A DC voltage is applied to a first one of the electrodes on the insulating layer so that a depletion region is formed in a surface region of the semiconductor substrate adjacent to the insulating layer corresponding to the first electrode. Since this depletion region appears only in the surface region of the semiconductor substrate immediately below the first electrode to which the DC voltage has been applied, a potential well is formed in such surface region.

In this state minority carriers are introduced into the semiconductor substrate when, for example, a forward voltage is applied to a P-N junction in the device, or an avalanche phenomenon is induced into the metal oxide semiconductor structure, or radiant rays or light beams are applied thereto. These minority carriers are then collected in the potential well.

A DC voltage larger than was applied to the first electrode is applied to a second electrode next to the first one, with the result that a second potential well deeper than the first one is formed under the second electrode.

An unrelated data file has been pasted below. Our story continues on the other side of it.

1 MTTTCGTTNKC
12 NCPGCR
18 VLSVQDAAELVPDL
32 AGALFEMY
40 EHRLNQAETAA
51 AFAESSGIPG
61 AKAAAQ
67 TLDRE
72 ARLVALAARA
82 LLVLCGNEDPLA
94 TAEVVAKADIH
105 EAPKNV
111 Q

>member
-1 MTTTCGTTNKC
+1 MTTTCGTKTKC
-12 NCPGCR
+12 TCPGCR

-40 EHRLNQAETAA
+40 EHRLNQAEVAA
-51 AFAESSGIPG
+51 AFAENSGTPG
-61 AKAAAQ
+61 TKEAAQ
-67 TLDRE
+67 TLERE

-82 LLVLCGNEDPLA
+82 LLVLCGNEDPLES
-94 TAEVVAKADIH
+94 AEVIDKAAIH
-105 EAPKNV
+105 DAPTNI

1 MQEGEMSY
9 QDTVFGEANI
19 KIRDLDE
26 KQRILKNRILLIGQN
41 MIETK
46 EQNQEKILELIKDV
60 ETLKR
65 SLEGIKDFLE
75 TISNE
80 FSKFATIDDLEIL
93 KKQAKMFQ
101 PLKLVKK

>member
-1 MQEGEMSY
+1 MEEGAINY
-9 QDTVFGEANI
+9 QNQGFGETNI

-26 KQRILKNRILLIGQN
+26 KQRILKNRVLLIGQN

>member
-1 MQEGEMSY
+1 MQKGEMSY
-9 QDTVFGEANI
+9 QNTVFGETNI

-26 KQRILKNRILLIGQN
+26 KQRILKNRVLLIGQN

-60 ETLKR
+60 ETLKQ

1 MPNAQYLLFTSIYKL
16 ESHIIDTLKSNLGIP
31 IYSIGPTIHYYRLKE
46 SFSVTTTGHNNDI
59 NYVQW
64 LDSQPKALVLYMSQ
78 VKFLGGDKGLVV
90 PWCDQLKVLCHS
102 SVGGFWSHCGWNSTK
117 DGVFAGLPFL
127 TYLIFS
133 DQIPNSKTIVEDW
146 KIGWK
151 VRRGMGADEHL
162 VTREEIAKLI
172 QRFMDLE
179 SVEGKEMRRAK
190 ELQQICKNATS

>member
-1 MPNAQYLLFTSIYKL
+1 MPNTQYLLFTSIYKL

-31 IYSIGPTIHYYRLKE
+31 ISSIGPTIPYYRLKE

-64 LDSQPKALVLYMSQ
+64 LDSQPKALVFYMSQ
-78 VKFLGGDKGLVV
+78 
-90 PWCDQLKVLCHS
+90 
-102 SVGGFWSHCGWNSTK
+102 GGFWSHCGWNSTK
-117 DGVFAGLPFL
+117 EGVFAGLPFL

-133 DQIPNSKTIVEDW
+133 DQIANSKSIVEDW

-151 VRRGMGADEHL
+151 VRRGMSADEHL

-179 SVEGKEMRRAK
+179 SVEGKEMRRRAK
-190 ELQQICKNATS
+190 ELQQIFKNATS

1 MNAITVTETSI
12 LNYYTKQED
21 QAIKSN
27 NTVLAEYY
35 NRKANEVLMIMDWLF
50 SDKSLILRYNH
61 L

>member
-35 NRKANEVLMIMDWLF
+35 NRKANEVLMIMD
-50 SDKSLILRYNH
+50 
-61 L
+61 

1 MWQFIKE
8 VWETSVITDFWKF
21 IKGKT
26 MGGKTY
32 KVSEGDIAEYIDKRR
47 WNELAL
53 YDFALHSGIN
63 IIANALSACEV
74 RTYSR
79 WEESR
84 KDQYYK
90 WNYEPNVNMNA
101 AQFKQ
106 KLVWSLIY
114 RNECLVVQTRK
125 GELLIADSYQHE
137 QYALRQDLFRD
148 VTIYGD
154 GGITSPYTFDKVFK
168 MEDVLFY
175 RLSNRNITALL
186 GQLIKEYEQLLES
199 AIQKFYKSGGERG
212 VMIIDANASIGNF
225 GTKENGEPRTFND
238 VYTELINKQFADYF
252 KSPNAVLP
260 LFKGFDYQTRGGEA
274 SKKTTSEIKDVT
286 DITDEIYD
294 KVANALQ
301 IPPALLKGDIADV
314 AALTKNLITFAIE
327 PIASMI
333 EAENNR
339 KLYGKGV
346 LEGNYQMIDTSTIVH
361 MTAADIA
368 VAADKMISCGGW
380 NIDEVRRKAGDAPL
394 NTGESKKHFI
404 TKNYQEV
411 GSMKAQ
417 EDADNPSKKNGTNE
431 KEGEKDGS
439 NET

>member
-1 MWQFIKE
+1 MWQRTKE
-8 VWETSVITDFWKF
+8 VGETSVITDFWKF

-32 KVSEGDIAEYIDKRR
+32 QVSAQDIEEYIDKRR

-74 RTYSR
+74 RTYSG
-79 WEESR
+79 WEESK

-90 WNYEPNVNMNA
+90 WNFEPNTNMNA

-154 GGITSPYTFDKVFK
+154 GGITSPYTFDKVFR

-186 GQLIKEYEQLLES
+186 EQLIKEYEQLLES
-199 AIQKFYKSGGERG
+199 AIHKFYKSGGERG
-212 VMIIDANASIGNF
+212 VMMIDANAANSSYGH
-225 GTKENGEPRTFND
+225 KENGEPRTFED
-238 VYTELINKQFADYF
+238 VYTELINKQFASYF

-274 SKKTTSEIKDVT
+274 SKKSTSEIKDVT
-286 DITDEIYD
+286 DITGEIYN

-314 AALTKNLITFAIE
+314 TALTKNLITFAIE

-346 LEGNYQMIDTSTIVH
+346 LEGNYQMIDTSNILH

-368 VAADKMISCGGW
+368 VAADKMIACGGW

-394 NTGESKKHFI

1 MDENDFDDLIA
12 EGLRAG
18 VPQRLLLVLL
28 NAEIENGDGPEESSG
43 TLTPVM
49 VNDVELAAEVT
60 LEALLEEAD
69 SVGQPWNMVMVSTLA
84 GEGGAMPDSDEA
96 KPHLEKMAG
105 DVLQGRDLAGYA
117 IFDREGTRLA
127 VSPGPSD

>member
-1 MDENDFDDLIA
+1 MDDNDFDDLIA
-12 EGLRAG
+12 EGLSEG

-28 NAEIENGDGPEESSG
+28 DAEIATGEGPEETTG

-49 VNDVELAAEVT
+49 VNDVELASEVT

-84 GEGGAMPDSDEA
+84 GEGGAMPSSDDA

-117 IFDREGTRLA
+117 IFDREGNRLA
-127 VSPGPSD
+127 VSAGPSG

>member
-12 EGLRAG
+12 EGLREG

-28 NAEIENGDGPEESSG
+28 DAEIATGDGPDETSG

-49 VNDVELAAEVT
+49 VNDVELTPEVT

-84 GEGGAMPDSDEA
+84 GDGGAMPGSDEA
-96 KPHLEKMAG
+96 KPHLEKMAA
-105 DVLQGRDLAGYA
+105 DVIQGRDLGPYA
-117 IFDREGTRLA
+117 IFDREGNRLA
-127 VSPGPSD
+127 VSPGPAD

Because the carriers in the shallow potential well shift to the deep potential well, the minority carriers are transferred to the surface portion in the semiconductor substrate immediately below the second electrode. After the minority carriers have been transferred, the DC voltage applied to the first electrode is cut off and the voltage on the second electrode is lowered to the level of the voltage applied to the first electrode. This shows that the minority carriers which have first been collected in the place immediately below the first electrode are transferred to the portion in the semiconductor substrate immediately below the second electrode.

By repeatedly applying DC voltages in the above manner, it becomes possible to transfer the minority carrier from one electrode to another.

Principles and fundamental structure of the charge coupled semiconductor device are described in detail in "Charge Coupled Semiconductor Devices" by W. S. Boyle and G. E. Smith, The Bell System Technical Journal, Vol. 49, No. 4 (April, 1970), pp. 587 - 593.

The minority carrier is transferred by applying a three-phase pulsed DC voltage to a trio of electrodes as described in the above paper; they may also be transferred by applying a two-phase pulsed DC voltage to a pair of electrodes and changing the thickness of the insulating layer under each of the electrodes.